Space Debris Almost Hits Jet in Flight... Mar 28, 2007 22:54:56 GMT -6
Post by Chicago Astronomer Joe on Mar 28, 2007 22:54:56 GMT -6
Flaming space junk narrowly misses jet
Pieces of space junk from a Russian satellite coming out of orbit narrowly missed hitting a jetliner over the Pacific Ocean overnight.
The pilot of a Lan Chile Airbus A340, which was travelling between Santiago, Chile, and Auckland, New Zealand, notified air traffic controllers at Auckland Oceanic Centre after seeing flaming space junk hurtling across the sky just five nautical miles in front of and behind his plane about 10pm last night.
According to a plane spotter, who was tuning into a high frequency radio broadcast at the time, the pilot "reported that the rumbling noise from the space debris could be heard over the noise of the aircraft.
"He described he saw a piece of debris lighting up as it re-entered (the earth's atmosphere).
"He was one very worried pilot, as you would imagine.
"Auckland is talking to (an) Aerolineas Argentinas (pilot) who is travelling (in the) opposite direction at 10 degrees further south asking if they wish to turn back to Auckland. "They have elected to carry on at the moment.
"(It's) not something you come across everyday and I am sure the Lan Chile crew will have a tale to tell."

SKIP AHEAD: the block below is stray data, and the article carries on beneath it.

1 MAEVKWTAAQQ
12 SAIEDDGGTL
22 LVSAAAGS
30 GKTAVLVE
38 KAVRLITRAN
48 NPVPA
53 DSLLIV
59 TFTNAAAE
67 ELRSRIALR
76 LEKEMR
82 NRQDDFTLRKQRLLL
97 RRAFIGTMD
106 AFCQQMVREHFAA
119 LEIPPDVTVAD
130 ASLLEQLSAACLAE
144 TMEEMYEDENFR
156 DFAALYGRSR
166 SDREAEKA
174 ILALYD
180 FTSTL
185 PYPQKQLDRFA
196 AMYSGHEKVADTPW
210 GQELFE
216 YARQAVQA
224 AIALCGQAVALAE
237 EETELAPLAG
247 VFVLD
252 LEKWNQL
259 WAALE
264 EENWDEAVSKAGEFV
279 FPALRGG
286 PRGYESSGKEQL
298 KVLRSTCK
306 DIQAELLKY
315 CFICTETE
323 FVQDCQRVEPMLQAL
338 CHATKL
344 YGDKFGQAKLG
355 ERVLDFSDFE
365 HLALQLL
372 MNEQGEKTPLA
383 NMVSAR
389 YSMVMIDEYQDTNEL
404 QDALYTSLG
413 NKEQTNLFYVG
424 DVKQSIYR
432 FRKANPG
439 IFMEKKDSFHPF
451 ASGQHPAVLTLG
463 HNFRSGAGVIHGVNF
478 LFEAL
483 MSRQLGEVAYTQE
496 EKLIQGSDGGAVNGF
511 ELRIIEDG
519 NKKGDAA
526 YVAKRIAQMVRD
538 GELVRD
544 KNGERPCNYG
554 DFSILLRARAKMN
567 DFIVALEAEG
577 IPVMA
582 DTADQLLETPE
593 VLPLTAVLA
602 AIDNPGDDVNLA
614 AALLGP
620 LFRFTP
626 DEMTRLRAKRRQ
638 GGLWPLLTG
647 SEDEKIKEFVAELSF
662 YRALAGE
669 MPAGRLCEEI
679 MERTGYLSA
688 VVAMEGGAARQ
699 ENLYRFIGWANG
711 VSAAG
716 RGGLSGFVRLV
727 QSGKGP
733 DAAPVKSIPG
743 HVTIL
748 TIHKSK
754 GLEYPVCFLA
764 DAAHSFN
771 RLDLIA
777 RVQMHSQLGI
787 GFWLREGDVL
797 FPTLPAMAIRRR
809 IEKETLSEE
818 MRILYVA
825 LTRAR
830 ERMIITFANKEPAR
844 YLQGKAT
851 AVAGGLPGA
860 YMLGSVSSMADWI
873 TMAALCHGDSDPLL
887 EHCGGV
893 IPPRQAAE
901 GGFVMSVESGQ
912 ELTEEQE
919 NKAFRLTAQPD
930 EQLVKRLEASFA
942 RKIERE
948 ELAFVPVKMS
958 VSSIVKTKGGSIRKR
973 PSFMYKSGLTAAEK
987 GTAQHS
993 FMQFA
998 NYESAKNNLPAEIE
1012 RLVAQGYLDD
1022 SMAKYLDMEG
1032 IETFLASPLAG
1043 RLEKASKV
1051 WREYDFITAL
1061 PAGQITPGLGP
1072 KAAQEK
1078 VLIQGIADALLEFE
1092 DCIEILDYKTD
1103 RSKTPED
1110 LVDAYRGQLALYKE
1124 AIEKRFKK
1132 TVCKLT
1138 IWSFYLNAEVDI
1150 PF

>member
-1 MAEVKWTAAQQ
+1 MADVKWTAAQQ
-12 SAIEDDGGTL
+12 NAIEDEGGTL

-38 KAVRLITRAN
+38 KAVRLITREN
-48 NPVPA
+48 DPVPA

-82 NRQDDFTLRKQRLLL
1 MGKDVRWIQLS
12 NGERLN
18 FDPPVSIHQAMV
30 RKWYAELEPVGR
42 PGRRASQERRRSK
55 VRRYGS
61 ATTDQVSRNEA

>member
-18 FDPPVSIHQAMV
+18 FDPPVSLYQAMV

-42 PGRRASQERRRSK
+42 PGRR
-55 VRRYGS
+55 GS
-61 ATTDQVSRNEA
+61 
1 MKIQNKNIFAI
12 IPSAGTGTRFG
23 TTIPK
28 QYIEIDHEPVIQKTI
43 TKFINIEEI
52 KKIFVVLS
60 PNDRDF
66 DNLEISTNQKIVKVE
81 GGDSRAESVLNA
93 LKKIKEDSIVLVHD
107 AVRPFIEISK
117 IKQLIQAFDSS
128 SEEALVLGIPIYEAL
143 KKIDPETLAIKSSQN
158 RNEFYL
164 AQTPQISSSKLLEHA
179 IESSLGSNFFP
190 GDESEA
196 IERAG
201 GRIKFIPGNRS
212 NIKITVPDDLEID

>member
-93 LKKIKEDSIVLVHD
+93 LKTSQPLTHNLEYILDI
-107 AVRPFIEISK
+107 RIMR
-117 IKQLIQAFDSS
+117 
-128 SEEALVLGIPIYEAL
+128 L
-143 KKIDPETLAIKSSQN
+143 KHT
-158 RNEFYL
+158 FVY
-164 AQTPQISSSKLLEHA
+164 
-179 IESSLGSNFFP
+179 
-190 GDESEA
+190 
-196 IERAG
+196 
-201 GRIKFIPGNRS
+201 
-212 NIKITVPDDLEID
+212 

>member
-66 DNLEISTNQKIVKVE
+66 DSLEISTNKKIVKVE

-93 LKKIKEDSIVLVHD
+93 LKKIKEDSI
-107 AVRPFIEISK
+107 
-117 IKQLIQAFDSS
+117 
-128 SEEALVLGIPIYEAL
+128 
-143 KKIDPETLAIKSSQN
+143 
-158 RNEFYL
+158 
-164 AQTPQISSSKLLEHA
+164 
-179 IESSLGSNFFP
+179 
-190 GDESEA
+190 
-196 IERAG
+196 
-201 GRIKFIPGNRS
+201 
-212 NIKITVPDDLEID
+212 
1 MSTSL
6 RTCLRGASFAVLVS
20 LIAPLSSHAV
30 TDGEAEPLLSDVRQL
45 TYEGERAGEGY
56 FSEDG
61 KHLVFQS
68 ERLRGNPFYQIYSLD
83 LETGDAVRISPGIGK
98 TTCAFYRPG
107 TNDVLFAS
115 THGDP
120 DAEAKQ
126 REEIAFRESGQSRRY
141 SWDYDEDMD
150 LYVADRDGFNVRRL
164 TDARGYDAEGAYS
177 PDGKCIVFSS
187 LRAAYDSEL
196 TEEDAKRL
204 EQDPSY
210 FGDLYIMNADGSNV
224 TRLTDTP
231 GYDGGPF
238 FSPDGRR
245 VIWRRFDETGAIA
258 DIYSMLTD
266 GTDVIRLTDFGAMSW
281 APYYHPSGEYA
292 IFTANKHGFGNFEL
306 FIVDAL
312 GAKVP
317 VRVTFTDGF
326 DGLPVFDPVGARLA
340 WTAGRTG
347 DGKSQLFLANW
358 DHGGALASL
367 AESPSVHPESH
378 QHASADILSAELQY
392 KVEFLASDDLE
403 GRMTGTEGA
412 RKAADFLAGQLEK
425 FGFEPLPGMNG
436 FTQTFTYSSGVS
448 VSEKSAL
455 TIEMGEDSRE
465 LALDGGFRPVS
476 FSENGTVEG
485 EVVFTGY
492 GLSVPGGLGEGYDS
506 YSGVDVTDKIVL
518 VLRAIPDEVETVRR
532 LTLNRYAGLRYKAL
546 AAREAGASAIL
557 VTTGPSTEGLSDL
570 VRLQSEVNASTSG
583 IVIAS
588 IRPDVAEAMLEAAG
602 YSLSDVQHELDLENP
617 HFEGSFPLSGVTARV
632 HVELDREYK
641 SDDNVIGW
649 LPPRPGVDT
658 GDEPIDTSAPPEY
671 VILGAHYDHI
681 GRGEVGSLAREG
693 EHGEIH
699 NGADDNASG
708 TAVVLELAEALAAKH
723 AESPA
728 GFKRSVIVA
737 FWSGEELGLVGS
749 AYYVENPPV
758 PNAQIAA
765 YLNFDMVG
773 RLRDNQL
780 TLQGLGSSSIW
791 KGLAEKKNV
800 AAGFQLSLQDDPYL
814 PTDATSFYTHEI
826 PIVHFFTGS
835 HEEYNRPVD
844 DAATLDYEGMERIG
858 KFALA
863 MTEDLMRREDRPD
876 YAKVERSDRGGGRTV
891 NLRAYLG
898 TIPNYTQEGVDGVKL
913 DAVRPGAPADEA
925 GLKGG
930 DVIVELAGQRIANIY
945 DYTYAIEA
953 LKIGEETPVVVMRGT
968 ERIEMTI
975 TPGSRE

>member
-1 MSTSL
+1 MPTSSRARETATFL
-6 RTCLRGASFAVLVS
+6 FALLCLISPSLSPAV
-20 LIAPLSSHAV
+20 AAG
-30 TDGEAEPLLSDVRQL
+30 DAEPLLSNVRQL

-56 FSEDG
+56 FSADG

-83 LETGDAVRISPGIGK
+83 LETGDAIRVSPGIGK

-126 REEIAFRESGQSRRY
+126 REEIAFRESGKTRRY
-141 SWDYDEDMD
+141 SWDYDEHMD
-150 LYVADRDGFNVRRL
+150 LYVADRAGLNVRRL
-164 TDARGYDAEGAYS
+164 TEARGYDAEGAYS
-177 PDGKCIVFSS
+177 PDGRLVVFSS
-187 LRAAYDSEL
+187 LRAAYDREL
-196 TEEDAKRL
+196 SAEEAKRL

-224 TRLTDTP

A spokesman for Airways New Zealand, which provides air navigation services across airspace known as the Auckland Flight Information Region, confirmed the incident this morning.
He said it occurred about 10 minutes after the Lan Chile flight had entered the Auckland Flight Information Region.
Airways New Zealand had been warned by Russian authorities almost two weeks ago that a satellite would be entering the earth's atmosphere sometime today between 10.30am and midday NZ time (6.30-8am WA time).
Airways New Zealand then provided that information to airlines and pilots that would be travelling in that region at that time.
They could then decide for themselves whether they wished to fly during that period.
"But clearly there has been a timing issue," the spokesman said.
"Either the time that was indicated to us was incorrect or the satellite de-orbited early."
Because the timing was wrong, the coordinates of where the satellite was supposed to enter the Earth's atmosphere also turned out to be incorrect.
A formal report about the incident has been logged and recordings of conversations between the pilot and air traffic controllers were expected to be handed over to investigators in the next few days, he said.
The Lan Chile flight landed safely at Auckland Airport early this morning, he said.
It's quite interesting that the pilots heard the "rumble" of the re-entering debris.